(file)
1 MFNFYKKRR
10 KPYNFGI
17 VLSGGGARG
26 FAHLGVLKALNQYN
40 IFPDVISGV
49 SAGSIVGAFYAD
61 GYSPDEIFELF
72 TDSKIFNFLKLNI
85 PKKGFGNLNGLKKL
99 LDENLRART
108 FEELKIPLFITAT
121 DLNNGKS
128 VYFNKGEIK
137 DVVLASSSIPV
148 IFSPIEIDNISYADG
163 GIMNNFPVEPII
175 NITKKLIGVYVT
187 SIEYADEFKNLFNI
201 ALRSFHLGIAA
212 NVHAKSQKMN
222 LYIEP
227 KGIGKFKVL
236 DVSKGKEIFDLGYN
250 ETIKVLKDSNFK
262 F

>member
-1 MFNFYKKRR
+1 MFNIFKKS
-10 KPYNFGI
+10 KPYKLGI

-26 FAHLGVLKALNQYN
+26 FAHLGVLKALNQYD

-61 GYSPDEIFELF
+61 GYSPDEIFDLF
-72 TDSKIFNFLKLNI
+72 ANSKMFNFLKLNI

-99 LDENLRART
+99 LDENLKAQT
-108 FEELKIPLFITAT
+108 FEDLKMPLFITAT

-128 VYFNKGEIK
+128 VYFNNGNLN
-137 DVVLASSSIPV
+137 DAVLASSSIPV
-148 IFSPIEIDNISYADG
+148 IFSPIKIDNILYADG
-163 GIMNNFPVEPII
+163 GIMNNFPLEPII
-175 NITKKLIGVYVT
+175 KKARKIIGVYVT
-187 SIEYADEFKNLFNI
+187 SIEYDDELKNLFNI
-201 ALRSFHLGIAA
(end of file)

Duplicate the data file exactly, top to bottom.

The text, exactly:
1 MFNFYKKRR
10 KPYNFGI
17 VLSGGGARG
26 FAHLGVLKALNQYN
40 IFPDVISGV
49 SAGSIVGAFYAD
61 GYSPDEIFELF
72 TDSKIFNFLKLNI
85 PKKGFGNLNGLKKL
99 LDENLRART
108 FEELKIPLFITAT
121 DLNNGKS
128 VYFNKGEIK
137 DVVLASSSIPV
148 IFSPIEIDNISYADG
163 GIMNNFPVEPII
175 NITKKLIGVYVT
187 SIEYADEFKNLFNI
201 ALRSFHLGIAA
212 NVHAKSQKMN
222 LYIEP
227 KGIGKFKVL
236 DVSKGKEIFDLGYN
250 ETIKVLKDSNFK
262 F

>member
-1 MFNFYKKRR
+1 MFNIFKKS
-10 KPYNFGI
+10 KPYKLGI

-26 FAHLGVLKALNQYN
+26 FAHLGVLKALNQYD

-61 GYSPDEIFELF
+61 GYSPDEIFDLF
-72 TDSKIFNFLKLNI
+72 ANSKMFNFLKLNI

-99 LDENLRART
+99 LDENLKAQT
-108 FEELKIPLFITAT
+108 FEDLKMPLFITAT

-128 VYFNKGEIK
+128 VYFNNGNLN
-137 DVVLASSSIPV
+137 DAVLASSSIPV
-148 IFSPIEIDNISYADG
+148 IFSPIKIDNILYADG
-163 GIMNNFPVEPII
+163 GIMNNFPLEPII
-175 NITKKLIGVYVT
+175 KKARKIIGVYVT
-187 SIEYADEFKNLFNI
+187 SIEYDDELKNLFNI
-201 ALRSFHLGIAA